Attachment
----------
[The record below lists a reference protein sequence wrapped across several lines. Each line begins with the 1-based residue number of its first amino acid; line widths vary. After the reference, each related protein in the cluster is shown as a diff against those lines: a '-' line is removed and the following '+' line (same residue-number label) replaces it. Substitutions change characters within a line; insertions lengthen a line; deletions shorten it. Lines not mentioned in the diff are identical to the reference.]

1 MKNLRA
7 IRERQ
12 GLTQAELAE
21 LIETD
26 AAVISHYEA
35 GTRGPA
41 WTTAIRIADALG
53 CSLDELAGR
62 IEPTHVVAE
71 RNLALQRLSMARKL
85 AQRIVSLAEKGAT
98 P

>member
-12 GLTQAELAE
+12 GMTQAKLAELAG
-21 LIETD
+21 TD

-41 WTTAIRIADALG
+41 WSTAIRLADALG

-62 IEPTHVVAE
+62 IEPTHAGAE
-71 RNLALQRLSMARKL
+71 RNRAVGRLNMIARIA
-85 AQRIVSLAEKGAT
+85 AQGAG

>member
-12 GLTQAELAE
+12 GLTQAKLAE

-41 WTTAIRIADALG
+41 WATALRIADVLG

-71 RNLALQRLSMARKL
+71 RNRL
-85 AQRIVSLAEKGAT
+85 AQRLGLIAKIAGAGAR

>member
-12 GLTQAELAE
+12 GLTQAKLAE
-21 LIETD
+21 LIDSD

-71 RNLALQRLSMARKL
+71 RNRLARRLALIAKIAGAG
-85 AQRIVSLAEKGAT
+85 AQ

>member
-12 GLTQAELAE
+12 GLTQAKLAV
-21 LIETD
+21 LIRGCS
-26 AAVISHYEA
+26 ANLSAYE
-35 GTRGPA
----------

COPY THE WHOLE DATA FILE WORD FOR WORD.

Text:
[The record below lists a reference protein sequence wrapped across several lines. Each line begins with the 1-based residue number of its first amino acid; line widths vary. After the reference, each related protein in the cluster is shown as a diff against those lines: a '-' line is removed and the following '+' line (same residue-number label) replaces it. Substitutions change characters within a line; insertions lengthen a line; deletions shorten it. Lines not mentioned in the diff are identical to the reference.]

1 MKNLRA
7 IRERQ
12 GLTQAELAE
21 LIETD
26 AAVISHYEA
35 GTRGPA
41 WTTAIRIADALG
53 CSLDELAGR
62 IEPTHVVAE
71 RNLALQRLSMARKL
85 AQRIVSLAEKGAT
98 P

>member
-12 GLTQAELAE
+12 GMTQAKLAELAG
-21 LIETD
+21 TD

-41 WTTAIRIADALG
+41 WSTAIRLADALG

-62 IEPTHVVAE
+62 IEPTHAGAE
-71 RNLALQRLSMARKL
+71 RNRAVGRLNMIARIA
-85 AQRIVSLAEKGAT
+85 AQGAG

>member
-12 GLTQAELAE
+12 GLTQAKLAE

-41 WTTAIRIADALG
+41 WATALRIADVLG

-71 RNLALQRLSMARKL
+71 RNRL
-85 AQRIVSLAEKGAT
+85 AQRLGLIAKIAGAGAR

>member
-12 GLTQAELAE
+12 GLTQAKLAE
-21 LIETD
+21 LIDSD

-71 RNLALQRLSMARKL
+71 RNRLARRLALIAKIAGAG
-85 AQRIVSLAEKGAT
+85 AQ

>member
-12 GLTQAELAE
+12 GLTQAKLAV
-21 LIETD
+21 LIRGCS
-26 AAVISHYEA
+26 ANLSAYE
-35 GTRGPA